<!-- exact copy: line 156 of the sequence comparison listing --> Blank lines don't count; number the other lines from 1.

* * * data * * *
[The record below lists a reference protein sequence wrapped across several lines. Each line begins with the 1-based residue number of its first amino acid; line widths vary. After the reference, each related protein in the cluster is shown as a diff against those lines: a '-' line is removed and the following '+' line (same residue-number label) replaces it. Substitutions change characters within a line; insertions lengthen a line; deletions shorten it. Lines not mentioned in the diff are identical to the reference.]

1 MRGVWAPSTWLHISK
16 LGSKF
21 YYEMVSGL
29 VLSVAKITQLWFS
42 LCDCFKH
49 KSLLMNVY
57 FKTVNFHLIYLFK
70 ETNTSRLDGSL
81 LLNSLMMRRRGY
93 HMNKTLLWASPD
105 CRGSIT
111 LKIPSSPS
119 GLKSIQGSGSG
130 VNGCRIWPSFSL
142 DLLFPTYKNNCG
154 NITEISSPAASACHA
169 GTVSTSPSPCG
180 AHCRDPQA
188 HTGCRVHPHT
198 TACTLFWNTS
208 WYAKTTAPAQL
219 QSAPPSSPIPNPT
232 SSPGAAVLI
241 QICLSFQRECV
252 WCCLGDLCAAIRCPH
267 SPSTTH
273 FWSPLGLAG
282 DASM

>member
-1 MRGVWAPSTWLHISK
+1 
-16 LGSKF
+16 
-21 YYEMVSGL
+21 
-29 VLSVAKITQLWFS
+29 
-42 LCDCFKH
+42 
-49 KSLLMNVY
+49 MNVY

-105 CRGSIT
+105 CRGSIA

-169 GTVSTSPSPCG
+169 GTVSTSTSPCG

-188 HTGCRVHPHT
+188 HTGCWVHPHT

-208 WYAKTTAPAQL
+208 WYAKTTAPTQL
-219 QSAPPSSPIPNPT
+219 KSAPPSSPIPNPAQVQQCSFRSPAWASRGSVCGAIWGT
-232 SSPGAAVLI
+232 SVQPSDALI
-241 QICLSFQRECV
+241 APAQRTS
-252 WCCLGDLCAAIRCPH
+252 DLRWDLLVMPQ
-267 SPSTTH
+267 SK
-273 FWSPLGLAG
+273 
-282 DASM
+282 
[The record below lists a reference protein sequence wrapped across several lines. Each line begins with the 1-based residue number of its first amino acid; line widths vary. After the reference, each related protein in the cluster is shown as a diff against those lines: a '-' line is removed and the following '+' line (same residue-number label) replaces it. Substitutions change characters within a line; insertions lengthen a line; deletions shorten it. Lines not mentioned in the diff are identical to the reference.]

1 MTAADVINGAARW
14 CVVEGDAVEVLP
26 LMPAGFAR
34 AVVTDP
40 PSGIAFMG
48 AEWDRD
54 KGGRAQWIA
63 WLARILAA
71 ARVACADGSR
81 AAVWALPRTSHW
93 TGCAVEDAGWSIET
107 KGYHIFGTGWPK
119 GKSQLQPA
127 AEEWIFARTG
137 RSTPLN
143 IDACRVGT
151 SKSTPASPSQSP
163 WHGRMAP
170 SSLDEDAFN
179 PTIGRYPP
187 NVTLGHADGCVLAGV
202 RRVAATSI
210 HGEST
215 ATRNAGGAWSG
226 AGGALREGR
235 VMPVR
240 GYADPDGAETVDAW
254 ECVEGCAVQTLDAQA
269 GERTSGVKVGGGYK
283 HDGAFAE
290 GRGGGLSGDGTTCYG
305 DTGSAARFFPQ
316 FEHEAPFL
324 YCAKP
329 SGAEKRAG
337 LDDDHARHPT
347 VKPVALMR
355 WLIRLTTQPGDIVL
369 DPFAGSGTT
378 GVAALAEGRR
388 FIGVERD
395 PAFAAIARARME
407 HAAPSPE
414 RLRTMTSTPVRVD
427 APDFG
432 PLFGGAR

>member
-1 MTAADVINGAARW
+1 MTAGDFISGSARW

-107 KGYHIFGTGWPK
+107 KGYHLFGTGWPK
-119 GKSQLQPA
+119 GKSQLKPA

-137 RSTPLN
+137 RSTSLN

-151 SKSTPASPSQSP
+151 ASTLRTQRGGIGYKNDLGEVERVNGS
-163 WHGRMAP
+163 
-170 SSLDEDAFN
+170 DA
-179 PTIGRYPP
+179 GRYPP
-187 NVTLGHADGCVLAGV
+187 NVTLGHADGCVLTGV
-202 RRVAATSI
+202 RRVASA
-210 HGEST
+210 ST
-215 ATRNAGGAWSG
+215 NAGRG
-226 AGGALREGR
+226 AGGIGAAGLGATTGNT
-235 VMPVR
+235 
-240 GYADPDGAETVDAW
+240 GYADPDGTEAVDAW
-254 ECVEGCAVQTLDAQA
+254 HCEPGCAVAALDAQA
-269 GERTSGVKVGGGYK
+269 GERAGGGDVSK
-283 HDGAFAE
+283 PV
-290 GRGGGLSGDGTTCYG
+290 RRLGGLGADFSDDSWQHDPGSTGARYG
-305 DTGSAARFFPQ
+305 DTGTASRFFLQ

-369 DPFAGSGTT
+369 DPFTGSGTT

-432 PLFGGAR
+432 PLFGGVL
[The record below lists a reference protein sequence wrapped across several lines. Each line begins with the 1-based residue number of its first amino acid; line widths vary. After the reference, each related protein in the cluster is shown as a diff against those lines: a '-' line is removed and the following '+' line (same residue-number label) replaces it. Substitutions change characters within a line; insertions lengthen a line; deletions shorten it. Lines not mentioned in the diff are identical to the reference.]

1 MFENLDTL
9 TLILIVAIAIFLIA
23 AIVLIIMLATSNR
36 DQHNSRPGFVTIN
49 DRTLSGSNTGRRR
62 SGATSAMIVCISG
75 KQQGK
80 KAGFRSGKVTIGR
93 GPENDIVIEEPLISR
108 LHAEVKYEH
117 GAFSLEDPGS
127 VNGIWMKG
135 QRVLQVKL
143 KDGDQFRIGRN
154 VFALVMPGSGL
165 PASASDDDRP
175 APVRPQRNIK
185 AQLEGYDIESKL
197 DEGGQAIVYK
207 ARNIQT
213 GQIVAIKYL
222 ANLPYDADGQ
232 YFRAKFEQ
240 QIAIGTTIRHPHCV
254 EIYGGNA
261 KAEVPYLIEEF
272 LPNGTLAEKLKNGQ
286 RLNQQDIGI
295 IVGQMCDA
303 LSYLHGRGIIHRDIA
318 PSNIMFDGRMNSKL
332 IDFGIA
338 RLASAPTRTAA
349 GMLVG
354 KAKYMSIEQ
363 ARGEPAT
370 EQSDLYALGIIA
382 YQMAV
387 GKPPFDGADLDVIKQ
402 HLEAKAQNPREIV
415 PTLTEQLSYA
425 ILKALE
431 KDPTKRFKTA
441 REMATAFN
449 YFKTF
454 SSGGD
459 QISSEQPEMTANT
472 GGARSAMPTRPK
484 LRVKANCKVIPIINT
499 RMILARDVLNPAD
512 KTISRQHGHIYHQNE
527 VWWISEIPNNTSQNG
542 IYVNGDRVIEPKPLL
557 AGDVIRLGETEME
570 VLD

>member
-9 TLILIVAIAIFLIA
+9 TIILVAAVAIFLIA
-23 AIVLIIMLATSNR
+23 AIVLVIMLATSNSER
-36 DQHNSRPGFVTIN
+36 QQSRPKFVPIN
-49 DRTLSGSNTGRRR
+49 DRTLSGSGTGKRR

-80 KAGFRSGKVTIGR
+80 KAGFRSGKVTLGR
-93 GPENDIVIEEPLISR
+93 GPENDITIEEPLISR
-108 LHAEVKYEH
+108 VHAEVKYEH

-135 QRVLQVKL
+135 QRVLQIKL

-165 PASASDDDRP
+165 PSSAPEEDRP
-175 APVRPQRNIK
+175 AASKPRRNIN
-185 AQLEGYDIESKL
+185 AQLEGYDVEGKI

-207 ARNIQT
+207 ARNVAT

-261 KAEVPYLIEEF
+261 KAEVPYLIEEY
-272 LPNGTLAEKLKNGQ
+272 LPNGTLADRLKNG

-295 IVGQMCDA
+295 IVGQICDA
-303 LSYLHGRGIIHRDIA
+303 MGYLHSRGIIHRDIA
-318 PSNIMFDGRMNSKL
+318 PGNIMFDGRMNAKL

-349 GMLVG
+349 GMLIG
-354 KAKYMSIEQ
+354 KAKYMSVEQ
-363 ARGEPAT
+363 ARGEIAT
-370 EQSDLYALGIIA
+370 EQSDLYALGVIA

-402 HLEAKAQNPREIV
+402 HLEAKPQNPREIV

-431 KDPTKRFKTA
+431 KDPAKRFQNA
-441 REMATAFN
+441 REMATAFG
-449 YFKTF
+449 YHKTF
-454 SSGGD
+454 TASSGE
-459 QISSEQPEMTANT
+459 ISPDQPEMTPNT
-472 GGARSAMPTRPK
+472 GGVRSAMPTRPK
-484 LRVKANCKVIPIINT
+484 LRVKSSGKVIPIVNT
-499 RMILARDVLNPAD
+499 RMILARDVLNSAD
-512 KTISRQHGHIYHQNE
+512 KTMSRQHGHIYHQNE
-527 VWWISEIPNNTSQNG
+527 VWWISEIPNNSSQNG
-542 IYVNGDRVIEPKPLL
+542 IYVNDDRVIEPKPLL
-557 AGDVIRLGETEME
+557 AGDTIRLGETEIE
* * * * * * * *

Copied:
+432 PLFGGVL